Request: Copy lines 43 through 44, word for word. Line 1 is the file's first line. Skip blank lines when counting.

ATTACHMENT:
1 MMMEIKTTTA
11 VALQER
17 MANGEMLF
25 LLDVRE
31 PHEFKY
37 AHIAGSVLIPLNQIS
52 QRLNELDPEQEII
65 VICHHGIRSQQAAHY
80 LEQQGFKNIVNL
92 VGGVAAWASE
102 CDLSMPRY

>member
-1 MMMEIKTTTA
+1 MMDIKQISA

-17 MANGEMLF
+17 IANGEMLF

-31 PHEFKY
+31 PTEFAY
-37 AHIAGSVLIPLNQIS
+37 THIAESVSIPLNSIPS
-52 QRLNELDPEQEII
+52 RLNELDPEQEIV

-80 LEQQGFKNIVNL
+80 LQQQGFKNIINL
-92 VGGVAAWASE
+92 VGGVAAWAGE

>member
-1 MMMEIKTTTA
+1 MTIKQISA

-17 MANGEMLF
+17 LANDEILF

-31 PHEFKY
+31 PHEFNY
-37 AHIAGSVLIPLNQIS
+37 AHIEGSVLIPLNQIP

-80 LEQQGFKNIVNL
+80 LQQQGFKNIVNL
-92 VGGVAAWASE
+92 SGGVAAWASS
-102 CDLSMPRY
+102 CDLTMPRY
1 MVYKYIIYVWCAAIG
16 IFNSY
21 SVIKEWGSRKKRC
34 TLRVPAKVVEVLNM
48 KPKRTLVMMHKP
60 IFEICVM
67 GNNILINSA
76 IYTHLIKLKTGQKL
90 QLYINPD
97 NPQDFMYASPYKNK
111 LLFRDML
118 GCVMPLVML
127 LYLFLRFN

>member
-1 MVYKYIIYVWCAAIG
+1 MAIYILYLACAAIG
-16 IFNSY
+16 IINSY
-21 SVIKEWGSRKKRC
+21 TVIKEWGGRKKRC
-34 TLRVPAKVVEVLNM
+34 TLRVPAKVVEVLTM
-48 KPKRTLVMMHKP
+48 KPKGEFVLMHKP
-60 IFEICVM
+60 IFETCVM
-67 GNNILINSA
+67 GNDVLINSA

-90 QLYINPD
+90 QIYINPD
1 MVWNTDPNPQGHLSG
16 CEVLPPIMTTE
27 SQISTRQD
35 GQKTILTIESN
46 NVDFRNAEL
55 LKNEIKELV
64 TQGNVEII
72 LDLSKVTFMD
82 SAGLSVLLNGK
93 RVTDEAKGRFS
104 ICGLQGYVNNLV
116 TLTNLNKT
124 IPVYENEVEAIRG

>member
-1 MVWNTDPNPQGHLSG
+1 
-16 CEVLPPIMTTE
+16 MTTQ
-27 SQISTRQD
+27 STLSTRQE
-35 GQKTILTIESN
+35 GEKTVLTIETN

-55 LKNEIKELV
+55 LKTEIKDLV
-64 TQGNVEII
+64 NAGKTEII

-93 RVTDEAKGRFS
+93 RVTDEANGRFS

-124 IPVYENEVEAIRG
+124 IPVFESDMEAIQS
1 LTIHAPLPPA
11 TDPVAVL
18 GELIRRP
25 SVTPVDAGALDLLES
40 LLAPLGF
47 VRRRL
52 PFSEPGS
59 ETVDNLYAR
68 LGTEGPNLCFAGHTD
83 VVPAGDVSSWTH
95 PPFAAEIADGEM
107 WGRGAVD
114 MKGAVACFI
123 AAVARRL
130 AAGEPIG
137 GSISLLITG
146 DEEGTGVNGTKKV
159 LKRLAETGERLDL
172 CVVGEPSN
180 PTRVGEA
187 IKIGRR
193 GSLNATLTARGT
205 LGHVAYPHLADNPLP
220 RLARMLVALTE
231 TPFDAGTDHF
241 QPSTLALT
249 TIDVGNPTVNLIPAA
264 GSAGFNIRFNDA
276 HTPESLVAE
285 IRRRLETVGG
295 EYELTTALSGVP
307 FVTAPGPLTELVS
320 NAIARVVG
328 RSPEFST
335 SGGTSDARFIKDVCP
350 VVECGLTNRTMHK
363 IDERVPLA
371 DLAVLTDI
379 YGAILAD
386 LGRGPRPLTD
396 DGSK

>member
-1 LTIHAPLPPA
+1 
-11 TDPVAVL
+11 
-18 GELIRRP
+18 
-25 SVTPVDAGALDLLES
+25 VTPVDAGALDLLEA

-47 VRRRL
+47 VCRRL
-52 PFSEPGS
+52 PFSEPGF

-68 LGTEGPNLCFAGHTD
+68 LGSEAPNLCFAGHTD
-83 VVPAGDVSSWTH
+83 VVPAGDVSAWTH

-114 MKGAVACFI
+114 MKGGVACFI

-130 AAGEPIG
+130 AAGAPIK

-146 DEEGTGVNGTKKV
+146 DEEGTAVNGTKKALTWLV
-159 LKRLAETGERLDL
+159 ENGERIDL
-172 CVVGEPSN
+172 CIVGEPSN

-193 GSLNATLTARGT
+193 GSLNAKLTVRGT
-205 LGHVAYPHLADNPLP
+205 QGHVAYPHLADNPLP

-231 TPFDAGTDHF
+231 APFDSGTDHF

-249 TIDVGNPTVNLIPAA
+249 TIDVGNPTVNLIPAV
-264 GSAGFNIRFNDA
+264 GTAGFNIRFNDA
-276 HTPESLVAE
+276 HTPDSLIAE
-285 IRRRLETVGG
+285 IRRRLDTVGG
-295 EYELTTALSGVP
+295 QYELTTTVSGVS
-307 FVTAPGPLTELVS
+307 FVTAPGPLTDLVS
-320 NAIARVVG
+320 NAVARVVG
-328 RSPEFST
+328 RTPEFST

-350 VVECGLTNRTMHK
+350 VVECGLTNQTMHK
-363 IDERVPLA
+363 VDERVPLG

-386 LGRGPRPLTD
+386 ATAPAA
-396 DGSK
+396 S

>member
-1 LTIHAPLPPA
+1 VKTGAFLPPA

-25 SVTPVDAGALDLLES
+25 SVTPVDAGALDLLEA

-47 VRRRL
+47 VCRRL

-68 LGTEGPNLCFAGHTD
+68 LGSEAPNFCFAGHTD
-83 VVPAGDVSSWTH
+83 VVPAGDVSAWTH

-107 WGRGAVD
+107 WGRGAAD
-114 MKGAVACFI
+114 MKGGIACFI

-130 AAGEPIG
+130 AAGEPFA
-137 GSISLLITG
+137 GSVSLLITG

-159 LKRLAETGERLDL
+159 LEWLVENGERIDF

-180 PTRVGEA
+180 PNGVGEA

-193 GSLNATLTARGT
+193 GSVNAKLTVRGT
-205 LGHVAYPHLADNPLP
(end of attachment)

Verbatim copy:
16 IFNSY
21 SVIKEWGSRKKRC